Kids in costume march for change
Instead of asking for candy, a group of kids in Sudbury, Ontario, decided to dress up and walk the streets the day before Halloween, calling for action on climate change.
For 13-year-old Sophia Mathur, the event on Oct. 30 marked two years since she first skipped school on a Friday to encourage adults to do more to help the environment.
She’s also part of a group of kids who are suing the Ontario government for not doing enough to fight climate change.
“Halloween is a day that we celebrate things that scare us,” said Sophia, speaking to the small group that had gathered in-person on Friday, in keeping with COVID-19 rules.
“Today we are going to have some fun, but when the candy and costumes are gone, we are still going to be in a climate emergency.”
During the protest, pairs of shoes were laid out on the ground to symbolize those who couldn’t be there to protest in person because of COVID-19 restrictions. (Image credit: Vanessa Tignanelli)
Theme of the protest
The theme for the event was “Darkness and the Light.”
Those wearing scary costumes were asked to hold signs that highlighted facts about climate change.
Those with superhero costumes held signs with more positive messages, as a way to spread hope.
“You need a balance of hope and fear, because if you only live in fear then you’ll believe that there is nothing you can do to save the planet,” said Sophia.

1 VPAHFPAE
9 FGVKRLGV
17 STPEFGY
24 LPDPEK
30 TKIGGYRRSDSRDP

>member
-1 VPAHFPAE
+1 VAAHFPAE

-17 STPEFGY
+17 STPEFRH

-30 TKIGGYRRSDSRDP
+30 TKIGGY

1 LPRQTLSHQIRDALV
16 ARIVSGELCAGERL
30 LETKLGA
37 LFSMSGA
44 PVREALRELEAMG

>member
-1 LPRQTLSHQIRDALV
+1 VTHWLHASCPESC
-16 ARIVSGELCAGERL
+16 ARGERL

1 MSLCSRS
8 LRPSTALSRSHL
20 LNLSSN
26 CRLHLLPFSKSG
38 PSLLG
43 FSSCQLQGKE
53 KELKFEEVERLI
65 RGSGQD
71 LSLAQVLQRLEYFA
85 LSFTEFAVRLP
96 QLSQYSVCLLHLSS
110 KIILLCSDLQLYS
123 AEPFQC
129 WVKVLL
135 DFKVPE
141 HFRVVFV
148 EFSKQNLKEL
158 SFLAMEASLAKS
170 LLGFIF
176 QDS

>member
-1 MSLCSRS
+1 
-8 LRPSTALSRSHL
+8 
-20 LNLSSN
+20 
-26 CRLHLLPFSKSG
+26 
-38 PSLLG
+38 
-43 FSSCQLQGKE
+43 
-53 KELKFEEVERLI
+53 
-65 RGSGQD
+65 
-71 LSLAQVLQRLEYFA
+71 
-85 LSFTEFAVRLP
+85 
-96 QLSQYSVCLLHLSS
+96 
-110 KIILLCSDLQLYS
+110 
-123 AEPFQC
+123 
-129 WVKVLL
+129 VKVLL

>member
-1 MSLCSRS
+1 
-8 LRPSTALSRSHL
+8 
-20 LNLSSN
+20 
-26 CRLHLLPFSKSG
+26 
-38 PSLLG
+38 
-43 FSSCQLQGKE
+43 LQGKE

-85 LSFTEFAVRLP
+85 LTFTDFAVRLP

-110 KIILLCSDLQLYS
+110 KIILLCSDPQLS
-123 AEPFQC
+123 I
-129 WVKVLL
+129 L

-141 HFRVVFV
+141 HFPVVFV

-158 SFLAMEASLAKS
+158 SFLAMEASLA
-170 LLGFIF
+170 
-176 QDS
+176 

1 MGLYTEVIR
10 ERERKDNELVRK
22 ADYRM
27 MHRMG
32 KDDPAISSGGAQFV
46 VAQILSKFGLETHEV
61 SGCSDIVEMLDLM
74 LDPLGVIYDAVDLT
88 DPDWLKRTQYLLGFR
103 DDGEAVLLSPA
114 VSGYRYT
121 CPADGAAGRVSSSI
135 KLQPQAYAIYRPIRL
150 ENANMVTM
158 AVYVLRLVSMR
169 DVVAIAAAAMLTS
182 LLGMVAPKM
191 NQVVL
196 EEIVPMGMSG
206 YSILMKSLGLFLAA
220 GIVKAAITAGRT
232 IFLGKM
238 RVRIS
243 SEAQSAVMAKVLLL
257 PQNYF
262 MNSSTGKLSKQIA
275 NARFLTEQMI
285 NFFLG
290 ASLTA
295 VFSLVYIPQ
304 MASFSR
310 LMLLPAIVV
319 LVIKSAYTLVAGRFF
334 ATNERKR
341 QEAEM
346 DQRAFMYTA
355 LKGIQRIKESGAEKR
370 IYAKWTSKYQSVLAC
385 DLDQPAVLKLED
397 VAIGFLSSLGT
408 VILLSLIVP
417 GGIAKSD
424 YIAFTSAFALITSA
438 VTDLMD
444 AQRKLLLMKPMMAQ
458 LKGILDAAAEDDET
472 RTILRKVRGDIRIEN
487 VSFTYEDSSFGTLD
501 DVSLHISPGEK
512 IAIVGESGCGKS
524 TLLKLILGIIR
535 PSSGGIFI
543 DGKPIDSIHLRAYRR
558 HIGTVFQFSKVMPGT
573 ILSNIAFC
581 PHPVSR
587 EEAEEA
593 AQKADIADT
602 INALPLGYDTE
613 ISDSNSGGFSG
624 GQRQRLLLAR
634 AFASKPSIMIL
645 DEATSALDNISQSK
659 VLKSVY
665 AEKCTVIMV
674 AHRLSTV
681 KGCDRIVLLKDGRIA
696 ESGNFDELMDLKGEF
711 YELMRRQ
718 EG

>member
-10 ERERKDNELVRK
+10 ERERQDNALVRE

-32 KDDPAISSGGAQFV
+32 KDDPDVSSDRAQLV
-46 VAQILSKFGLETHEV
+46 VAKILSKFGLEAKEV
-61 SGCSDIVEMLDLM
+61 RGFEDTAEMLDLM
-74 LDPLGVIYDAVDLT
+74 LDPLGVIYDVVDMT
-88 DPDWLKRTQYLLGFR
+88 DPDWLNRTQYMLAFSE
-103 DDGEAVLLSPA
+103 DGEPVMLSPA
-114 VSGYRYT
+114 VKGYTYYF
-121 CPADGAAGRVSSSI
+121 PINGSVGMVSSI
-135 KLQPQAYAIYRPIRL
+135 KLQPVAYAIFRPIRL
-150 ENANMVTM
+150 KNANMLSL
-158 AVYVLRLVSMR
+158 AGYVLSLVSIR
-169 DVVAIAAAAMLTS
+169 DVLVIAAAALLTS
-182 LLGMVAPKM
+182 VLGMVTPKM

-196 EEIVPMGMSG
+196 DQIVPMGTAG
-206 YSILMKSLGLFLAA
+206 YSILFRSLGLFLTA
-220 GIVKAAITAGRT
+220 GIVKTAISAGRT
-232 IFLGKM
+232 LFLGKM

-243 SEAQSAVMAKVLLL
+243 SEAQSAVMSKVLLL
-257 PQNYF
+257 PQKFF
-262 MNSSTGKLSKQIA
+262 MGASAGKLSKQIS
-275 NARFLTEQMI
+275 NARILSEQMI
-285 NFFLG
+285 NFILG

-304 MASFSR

Sophia, left, and Arjun engage in a battle symbolizing the darkness and the light, or the ups and downs that come with fighting climate change. (Image credit: Vanessa Tignanelli)
Sophia was dressed as Gon from the anime series Hunter X Hunter. She said his battle training reminds her of being an activist.
Because of pandemic restrictions, a number of kids joined the protest virtually by dressing up at home and taking photos with their signs.
COVID-19 restrictions meant that only a few kids could attend the protest in person. The rest took photos of themselves in costume, holding up signs. (Submitted by Fridays for Future Sudbury)
During the protest, neighbours offered their backyards for a number of activities, including:
- A co-ordinated dance to a song called Spooky Scary Skeletons.
- A “shoe strike” using 150 pairs of donated shoes to symbolize those protesters who couldn’t participate in person.
- A conversation with a fictional doctor (“Doctor AIR Care”) about the planet’s health.
Politicians showed up
Two provincial politicians, Sudbury MPP Jamie West and Nickel Belt MPP France Gélinas, also showed up wearing superhero costumes.
They awarded the team a certificate and congratulated them for bringing awareness to the issue of climate change in Sudbury.
In 2019, the city declared a climate emergency and created a plan to cut carbon emissions.
Click play to watch Sophia and her fellow climate strikers in action: